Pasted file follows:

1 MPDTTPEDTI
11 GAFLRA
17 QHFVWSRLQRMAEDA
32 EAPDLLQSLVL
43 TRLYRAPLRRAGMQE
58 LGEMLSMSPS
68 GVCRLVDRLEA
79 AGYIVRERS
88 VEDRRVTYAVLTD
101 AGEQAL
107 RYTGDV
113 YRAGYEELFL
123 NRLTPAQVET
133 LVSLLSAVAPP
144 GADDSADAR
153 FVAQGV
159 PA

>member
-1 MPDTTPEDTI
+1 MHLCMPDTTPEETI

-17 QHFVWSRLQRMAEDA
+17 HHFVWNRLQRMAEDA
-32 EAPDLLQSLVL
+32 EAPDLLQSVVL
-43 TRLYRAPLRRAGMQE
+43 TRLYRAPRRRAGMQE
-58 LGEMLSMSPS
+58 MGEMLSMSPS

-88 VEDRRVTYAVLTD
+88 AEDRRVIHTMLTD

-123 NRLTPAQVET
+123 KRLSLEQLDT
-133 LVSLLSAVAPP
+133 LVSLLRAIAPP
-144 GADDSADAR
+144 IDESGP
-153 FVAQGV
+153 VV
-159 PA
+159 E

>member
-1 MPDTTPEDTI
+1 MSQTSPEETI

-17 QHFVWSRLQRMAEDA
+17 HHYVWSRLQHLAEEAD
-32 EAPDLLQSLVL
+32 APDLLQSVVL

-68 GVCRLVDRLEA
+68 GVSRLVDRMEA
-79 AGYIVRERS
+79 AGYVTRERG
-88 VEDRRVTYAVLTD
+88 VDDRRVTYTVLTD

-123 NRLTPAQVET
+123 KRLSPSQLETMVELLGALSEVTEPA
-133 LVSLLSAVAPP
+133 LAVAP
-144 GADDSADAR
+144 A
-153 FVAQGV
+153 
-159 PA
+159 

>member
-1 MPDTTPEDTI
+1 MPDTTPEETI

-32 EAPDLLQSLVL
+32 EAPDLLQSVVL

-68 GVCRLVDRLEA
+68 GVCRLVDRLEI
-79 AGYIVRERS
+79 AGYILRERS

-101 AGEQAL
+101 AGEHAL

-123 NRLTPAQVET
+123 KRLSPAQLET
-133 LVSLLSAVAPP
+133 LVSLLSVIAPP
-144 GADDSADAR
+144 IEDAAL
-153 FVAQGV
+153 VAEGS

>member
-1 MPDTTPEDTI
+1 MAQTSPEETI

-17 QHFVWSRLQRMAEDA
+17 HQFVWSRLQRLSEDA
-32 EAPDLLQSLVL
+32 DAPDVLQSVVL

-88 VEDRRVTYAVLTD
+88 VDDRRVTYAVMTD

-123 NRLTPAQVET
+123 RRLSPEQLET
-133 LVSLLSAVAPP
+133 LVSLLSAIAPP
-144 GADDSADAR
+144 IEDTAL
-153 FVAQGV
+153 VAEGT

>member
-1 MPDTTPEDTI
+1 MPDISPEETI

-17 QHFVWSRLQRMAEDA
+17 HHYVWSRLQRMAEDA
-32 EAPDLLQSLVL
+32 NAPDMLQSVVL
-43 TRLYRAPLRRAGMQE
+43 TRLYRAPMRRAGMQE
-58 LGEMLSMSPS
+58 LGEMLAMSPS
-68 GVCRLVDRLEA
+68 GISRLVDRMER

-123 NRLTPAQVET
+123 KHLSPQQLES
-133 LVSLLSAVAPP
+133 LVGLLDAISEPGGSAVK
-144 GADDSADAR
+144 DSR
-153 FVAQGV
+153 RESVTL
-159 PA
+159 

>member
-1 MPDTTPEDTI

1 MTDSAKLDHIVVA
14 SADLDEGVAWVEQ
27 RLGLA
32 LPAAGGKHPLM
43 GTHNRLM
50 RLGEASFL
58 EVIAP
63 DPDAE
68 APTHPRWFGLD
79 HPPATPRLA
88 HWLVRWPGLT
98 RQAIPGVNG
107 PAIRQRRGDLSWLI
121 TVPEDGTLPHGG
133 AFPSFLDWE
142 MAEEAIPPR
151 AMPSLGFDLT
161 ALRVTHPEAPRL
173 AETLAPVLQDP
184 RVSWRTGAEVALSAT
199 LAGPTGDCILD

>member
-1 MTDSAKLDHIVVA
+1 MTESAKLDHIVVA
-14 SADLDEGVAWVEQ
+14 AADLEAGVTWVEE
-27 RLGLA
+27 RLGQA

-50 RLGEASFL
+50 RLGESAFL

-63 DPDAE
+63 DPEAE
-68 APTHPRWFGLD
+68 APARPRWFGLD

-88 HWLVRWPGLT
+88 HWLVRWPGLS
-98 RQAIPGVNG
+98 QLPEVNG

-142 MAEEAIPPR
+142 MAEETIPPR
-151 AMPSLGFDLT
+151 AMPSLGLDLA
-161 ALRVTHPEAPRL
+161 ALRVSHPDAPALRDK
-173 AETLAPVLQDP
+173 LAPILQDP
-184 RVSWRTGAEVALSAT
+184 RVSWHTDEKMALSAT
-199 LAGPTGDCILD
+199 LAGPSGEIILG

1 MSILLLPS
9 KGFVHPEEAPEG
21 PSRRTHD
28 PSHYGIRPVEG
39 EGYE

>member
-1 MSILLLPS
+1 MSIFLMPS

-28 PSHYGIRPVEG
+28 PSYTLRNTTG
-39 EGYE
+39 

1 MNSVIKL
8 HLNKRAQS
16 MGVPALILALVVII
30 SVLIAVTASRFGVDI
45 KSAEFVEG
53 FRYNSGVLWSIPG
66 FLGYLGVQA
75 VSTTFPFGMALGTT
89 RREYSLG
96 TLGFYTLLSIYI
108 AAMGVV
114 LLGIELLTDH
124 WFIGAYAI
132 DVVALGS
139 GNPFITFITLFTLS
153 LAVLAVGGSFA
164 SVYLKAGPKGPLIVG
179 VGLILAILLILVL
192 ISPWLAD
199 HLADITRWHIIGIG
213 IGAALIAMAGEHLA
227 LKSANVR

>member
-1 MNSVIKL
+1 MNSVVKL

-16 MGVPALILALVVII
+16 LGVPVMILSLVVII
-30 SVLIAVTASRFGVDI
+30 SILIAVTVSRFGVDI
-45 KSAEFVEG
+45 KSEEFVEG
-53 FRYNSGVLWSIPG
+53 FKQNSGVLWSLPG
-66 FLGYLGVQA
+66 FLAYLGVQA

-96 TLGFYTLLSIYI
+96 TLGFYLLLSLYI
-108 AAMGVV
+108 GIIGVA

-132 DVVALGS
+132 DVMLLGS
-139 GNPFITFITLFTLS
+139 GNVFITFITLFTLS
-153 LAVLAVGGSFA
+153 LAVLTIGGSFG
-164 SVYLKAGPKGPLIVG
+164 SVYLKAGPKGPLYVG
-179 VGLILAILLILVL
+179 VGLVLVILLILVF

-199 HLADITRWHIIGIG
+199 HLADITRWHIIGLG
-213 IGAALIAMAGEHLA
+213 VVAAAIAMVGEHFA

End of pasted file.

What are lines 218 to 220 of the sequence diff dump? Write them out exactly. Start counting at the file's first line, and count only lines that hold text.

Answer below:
-53 FRYNSGVLWSIPG
+53 FKQNSGVLWSLPG
-66 FLGYLGVQA